Nets Lend Credibility to 'Bombshell' Iraq Deception Allegations

CBS, NBC, MSNBC and CNN all jumped Tuesday to publicize the claims in a new book by a left-wing journalist, Ron Suskind, that President Bush knew before the war Iraq had no WMD and that to justify the war the administration forged a letter to prove a connection between Saddam Hussein's regime and al-Qaeda. The journalists were unfazed by denials from former CIA Director George Tenet, which they dutifully cited, nor the fact the letter couldn't have impacted the public before the war since it didn't become public until nine months into the war.

In the morning, NBC's Today showcased an “exclusive” interview with Suskind as Meredith Vieira trumpeted the “new bombshell book that claims the White House deliberately misled the American public about the case for war in Iraq. The author, a Pulitzer-prize winning journalist.” (Geoff Dickens' NB post on that interview.) CBS's Early Show ran a full story and Wolf Blitzer made it his lead on CNN's The Situation Room.

In the evening, the NBC Nightly News aired a full report while MSNBC's Countdown, not surprisingly, led with Keith Olbermann's “cable exclusive” with Suskind on what MSNBC described on screen as “WAR CRIME” -- followed by John Dean on the imagined prosecutorial implications. NBC anchor Brian Williams saw “gasoline” being “thrown on a fire that's never really gone out,” as if the media aren't pouring it:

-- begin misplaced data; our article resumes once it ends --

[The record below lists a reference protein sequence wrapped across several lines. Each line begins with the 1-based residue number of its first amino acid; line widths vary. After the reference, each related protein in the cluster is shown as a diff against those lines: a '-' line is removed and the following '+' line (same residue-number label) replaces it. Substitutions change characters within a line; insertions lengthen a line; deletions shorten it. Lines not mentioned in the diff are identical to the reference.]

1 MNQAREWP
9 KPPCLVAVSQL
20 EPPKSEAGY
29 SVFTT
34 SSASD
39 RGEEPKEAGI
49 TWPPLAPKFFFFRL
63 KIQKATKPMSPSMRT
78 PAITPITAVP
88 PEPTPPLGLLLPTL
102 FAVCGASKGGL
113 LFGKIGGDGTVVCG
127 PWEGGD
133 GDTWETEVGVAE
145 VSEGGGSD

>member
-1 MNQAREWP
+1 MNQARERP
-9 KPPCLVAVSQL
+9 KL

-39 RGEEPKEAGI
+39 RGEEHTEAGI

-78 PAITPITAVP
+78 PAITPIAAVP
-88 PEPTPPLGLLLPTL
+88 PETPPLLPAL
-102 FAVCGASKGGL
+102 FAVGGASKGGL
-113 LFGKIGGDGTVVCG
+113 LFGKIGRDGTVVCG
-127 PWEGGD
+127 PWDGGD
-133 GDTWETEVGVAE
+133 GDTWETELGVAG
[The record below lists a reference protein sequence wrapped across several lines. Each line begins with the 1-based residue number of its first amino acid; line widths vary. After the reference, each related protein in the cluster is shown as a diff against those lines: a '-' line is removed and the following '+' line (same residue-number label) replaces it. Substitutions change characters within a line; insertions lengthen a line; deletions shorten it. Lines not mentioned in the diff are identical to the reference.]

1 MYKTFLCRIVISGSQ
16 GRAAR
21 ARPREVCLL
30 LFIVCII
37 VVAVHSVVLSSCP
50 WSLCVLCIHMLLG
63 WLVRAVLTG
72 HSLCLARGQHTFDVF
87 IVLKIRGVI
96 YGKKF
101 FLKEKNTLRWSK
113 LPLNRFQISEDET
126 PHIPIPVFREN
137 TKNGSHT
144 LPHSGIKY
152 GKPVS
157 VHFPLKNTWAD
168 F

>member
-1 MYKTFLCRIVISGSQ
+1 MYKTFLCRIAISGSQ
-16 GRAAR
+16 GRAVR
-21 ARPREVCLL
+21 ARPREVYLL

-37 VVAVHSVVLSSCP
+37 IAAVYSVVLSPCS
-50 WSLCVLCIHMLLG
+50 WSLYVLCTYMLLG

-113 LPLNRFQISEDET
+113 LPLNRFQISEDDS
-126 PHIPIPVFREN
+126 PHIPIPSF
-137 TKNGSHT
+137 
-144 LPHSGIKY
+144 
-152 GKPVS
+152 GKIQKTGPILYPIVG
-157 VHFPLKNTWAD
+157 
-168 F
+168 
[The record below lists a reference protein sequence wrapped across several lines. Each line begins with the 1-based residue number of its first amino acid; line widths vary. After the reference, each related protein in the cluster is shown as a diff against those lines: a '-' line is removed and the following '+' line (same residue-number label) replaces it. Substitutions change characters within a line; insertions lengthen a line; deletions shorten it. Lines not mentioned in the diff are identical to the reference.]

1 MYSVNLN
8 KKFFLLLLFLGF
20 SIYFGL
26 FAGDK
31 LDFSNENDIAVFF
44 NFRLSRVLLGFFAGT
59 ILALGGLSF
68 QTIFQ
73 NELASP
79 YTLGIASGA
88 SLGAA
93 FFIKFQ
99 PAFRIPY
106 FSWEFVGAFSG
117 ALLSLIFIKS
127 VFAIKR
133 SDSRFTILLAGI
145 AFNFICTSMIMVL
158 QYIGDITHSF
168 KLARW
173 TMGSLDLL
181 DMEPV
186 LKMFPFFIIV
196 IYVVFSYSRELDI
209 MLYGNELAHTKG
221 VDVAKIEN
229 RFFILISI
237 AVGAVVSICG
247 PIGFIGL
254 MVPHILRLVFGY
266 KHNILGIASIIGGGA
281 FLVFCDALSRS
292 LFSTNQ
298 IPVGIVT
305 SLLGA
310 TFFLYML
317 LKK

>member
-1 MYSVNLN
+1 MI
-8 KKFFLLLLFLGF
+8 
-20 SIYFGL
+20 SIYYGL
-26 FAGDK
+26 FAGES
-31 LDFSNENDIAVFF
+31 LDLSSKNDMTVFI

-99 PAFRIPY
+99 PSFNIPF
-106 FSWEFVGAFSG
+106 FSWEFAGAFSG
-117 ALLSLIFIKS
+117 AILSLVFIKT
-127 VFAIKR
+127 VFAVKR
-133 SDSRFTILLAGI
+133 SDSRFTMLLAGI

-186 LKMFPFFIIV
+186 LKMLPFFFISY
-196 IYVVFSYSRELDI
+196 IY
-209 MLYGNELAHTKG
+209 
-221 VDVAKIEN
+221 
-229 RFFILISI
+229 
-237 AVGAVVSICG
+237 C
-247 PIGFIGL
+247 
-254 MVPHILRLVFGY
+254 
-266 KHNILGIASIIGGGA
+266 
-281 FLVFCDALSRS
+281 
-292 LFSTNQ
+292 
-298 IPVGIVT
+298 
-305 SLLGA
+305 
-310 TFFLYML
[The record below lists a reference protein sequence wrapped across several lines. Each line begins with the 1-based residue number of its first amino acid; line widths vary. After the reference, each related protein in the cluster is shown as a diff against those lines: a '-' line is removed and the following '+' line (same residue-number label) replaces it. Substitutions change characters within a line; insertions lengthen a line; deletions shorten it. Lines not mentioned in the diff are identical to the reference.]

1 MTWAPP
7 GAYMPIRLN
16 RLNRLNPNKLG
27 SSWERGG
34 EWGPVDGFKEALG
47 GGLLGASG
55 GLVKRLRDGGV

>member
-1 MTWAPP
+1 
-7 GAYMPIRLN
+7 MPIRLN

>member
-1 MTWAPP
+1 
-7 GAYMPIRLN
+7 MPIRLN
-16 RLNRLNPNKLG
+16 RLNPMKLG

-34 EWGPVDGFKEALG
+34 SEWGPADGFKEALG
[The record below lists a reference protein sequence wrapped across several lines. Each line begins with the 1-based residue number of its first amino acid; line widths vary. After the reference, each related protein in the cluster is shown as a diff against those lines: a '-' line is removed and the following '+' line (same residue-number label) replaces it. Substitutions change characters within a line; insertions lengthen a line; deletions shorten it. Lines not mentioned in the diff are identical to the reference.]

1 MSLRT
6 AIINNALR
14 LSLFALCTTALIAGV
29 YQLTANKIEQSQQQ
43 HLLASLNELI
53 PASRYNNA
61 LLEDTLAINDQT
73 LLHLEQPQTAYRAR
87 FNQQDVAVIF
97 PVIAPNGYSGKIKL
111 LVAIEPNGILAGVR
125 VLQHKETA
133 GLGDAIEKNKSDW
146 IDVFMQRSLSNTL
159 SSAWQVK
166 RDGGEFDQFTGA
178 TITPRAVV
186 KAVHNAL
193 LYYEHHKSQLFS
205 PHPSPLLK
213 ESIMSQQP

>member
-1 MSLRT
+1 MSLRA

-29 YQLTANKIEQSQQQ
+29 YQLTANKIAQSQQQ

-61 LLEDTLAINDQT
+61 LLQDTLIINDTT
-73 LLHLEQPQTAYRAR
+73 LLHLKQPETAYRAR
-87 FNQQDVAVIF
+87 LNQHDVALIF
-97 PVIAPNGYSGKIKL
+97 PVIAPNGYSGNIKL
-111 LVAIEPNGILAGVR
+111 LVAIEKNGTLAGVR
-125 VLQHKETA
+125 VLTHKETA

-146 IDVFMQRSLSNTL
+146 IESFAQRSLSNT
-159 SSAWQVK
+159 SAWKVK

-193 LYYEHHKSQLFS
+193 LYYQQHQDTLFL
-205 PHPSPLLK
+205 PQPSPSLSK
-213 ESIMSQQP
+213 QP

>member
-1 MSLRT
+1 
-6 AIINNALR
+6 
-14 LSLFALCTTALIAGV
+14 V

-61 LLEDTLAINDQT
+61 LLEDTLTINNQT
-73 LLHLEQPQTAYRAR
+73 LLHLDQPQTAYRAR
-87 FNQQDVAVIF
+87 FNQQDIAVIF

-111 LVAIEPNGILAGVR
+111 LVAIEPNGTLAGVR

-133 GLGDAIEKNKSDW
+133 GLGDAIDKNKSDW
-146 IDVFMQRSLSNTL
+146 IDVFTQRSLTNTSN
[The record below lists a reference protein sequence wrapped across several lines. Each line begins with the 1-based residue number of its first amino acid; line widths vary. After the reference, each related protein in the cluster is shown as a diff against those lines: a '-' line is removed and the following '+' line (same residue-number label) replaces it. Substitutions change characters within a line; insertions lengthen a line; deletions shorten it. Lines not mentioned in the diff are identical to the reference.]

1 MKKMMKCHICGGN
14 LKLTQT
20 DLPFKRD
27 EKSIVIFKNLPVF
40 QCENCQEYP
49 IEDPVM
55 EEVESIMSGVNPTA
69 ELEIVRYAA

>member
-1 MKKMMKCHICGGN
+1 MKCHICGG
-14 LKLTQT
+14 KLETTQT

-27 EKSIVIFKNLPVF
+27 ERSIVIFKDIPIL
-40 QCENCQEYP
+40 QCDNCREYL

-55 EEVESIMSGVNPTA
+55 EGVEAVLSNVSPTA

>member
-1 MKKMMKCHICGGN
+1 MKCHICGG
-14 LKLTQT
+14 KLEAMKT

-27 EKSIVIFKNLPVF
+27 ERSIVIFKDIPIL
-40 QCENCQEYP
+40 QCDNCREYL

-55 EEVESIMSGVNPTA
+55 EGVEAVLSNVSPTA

Tonight, gasoline has been thrown on a fire that's never really gone out. The accusation that the Bush administration badly misled the American public about the case for war with Iraq. In a new book, journalist Ron Suskind claims he has new evidence to show the case was more than a failure of intelligence -- it was, he writes, an out and out deception.
David Gregory proceeded to recount “the strongest accusation against this President, that he misled the American people about the case for war in Iraq” as well as the “explosive charge” that “the White House ordered the CIA to write a fake letter.”

Blitzer, who will have Suskind on his program Wednesday, opened the first (4 PM EDT) hour of Tuesday's The Situation Room:
Shocking allegations about the President's determination to invade Iraq. A brand new book claims the White House forged a key piece of evidence and turned a blind eye to another. This hour, the book's bombshells and the administration's adamant denials.
Unmentioned by Olbermann: That the book, 'The Way of the World: A Story of Truth and Hope in an Age of Extremism,' is published by HarperCollins, owned by the evil right-winger Rupert Murdoch.

The Weekly Standard's Stephen Hayes undermined Suskind's allegations as he observed, on the magazine's blog:
Ron Suskind has written another book. It's getting lots of attention. And the main charge is almost certainly false -- which is the same thing that happened the last time Ron Suskind wrote a book.
Hayes proposed:
To believe Suskind's account...you would have to believe: 1) that the Bush administration ordered the CIA, in writing, to forge a letter that was a rather obvious hoax; 2) that the CIA, hostile to the Bush administration and leaking against it at every turn, eagerly complied.